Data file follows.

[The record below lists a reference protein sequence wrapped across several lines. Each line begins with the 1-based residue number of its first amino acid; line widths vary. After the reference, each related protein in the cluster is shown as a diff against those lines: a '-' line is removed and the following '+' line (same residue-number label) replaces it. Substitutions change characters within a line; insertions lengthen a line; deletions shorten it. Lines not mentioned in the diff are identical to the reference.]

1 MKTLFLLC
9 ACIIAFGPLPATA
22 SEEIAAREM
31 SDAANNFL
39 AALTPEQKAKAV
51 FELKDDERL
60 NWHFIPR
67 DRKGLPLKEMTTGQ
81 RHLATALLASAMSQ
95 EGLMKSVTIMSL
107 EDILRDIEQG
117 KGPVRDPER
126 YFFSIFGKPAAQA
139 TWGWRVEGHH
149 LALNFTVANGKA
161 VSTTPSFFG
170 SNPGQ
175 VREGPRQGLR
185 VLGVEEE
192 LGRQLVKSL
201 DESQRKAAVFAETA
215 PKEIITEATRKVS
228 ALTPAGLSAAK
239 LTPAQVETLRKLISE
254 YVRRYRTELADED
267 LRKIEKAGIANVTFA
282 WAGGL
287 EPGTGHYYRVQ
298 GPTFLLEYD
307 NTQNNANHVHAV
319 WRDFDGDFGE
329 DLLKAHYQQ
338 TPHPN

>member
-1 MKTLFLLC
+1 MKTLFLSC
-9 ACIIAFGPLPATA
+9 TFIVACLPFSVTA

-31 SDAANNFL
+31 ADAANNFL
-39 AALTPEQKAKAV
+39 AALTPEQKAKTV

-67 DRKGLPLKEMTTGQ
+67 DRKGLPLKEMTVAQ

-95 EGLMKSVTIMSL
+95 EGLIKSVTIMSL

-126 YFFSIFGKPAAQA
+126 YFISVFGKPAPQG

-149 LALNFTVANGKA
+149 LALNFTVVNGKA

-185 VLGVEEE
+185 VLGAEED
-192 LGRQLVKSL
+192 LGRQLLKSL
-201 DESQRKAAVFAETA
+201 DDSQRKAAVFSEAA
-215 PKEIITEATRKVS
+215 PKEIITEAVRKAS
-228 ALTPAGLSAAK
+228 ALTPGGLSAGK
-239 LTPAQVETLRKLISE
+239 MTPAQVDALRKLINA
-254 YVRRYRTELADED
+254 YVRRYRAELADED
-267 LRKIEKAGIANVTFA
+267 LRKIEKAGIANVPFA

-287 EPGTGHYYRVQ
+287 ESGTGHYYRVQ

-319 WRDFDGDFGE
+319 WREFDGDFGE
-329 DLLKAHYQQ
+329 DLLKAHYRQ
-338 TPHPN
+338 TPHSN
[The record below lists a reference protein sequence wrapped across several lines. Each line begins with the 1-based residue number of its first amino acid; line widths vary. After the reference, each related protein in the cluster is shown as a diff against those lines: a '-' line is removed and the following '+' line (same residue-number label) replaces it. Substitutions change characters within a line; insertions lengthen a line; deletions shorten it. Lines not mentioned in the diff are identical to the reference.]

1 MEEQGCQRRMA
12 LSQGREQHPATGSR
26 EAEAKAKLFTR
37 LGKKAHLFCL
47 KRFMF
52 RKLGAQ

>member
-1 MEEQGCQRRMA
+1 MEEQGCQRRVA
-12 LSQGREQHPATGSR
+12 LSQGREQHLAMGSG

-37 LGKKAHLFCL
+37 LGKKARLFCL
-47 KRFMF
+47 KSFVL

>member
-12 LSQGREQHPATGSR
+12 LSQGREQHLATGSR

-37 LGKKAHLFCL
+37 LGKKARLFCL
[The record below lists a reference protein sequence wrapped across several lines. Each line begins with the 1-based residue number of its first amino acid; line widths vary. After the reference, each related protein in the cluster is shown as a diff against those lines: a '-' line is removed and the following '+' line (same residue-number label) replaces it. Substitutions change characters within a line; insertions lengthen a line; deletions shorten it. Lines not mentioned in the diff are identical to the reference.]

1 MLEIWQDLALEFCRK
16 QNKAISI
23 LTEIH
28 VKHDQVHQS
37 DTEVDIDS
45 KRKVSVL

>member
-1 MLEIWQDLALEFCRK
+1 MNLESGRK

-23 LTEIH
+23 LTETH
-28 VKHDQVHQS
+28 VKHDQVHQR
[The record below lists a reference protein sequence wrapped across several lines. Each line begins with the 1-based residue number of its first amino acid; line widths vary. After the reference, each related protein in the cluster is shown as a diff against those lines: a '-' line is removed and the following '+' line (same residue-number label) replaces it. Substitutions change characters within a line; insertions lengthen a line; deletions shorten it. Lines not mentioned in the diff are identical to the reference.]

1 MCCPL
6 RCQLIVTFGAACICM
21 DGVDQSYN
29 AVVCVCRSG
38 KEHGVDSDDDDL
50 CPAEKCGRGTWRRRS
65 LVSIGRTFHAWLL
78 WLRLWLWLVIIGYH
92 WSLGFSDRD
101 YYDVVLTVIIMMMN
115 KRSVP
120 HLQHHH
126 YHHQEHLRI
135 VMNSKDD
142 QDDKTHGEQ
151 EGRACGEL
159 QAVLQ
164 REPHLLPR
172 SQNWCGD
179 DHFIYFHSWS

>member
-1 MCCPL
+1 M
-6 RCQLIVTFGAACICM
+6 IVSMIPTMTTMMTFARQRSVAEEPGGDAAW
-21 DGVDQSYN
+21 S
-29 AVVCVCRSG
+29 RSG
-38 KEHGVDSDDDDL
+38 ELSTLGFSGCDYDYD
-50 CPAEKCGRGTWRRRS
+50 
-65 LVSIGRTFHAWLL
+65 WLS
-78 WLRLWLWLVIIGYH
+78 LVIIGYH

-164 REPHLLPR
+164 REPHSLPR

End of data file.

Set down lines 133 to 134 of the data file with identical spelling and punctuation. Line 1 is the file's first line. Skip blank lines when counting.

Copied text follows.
-1 MCCPL
+1 M